What do the public think about the state of British democracy? How interested and knowledgeable are people about politics and Parliament? Are they satisfied with MPs and the political parties? Public participation is the lifeblood of representative democracy, but are people politically active, and do they feel that getting involved in politics is worthwhile?
Data from the 2019 Audit of Political Engagement and Twitter show that, among people who use social media for politics, Labour is over-represented relative to Conservatives, and Remainers relative to Leavers – but, in the European elections run-up, content from the Brexit Party is shared more than content from the ‘Remain’ parties combined.
The long-delayed rebuilding of the Palace of Westminster has taken two large steps forward with the publication of key legislation and a public consultation on plans for the House of Commons’ temporary accommodation. However, concerns and confusion remain around the roles of both the government and the public in the R&R programme.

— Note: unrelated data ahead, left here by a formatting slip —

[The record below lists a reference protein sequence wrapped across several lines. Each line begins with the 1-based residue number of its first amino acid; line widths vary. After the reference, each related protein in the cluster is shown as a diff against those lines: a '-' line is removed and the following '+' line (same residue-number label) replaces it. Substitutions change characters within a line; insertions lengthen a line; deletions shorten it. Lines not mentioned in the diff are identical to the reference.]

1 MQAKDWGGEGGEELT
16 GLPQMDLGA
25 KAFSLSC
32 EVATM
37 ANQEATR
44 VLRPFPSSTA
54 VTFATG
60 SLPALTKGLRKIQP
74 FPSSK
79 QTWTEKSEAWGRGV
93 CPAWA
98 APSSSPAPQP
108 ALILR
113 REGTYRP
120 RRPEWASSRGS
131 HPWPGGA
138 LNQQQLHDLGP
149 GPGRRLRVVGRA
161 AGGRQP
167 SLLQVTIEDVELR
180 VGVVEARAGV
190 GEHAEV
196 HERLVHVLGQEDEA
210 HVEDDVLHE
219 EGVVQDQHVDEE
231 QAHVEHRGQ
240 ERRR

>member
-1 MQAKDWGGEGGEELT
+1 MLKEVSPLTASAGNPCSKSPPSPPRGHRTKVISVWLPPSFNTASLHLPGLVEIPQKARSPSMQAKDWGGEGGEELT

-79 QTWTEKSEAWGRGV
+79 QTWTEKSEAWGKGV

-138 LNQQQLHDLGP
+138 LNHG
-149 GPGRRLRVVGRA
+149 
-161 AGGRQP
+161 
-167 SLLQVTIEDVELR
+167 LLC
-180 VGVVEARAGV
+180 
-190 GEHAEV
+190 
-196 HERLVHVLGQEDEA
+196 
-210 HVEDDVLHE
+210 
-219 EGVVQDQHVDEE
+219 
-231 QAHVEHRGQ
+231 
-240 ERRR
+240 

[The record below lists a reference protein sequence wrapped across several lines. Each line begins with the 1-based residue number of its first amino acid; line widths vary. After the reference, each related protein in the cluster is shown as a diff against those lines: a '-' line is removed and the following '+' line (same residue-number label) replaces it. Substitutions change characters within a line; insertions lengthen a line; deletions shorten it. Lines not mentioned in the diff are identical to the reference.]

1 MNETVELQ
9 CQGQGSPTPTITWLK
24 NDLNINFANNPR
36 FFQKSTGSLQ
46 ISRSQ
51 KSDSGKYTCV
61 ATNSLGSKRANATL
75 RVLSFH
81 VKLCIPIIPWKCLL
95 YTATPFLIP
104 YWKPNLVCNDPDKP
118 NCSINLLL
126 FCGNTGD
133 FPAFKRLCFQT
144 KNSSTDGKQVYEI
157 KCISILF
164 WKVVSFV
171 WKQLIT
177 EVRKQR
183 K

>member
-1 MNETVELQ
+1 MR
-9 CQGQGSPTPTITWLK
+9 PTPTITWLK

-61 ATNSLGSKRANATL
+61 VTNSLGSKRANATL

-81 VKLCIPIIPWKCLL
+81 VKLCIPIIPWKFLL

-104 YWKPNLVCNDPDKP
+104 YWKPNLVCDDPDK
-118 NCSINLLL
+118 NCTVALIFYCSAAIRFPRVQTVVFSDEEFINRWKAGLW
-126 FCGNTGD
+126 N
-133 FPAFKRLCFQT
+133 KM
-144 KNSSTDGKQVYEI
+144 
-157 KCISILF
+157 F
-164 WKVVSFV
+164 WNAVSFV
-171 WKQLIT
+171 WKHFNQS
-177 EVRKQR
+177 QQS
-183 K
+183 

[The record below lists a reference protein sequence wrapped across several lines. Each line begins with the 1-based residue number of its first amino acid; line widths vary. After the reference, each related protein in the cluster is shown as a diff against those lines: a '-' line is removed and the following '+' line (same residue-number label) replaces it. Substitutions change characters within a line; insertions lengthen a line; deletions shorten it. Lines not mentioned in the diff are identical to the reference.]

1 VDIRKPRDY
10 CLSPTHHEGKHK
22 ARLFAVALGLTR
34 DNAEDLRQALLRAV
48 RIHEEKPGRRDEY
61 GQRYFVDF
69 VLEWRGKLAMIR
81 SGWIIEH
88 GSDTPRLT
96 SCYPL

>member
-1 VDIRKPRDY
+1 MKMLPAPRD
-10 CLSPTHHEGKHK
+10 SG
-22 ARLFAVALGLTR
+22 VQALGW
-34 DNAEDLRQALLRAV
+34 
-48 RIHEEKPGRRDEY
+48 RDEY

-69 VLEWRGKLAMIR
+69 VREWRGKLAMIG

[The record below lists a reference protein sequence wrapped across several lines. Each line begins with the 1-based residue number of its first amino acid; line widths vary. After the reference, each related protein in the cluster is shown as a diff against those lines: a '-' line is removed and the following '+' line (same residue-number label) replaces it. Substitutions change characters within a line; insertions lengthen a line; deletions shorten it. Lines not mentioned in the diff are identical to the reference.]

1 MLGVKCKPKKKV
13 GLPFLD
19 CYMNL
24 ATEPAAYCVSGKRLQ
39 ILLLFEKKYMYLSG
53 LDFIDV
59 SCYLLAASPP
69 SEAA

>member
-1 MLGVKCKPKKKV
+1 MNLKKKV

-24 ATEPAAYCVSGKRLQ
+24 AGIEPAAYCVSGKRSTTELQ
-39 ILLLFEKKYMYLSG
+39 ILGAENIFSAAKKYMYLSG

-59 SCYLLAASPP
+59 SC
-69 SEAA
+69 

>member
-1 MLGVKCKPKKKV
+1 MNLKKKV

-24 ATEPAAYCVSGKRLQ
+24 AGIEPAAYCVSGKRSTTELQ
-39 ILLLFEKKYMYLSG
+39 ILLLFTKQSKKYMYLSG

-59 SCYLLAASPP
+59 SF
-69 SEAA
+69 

In our April 2019 submission to the House of Commons Liaison Committee inquiry into the select committee system, we made wide-ranging recommendations including a review of the select committee core tasks, and a restructuring of the system to provide for improved scrutiny of delegated legislation and legislative standards and to accommodate post-Brexit needs.
This post rounds up the wide range of responses to our 2019 Audit of Political Engagement made in the first week after its publication. The post focuses on several commentators who offered considered rather than purely alarmist responses to the Audit’s finding of majority support for a ‘strong leader willing to break the rules’.
The latest annual Audit of Political Engagement shows opinions of the system of governing are at their lowest point in 15 years - worse now than in the aftermath of the MPs’ expenses scandal. The public are pessimistic about the country’s problems and their solution, with sizeable numbers willing to entertain radical political changes as a result.
By date (descending)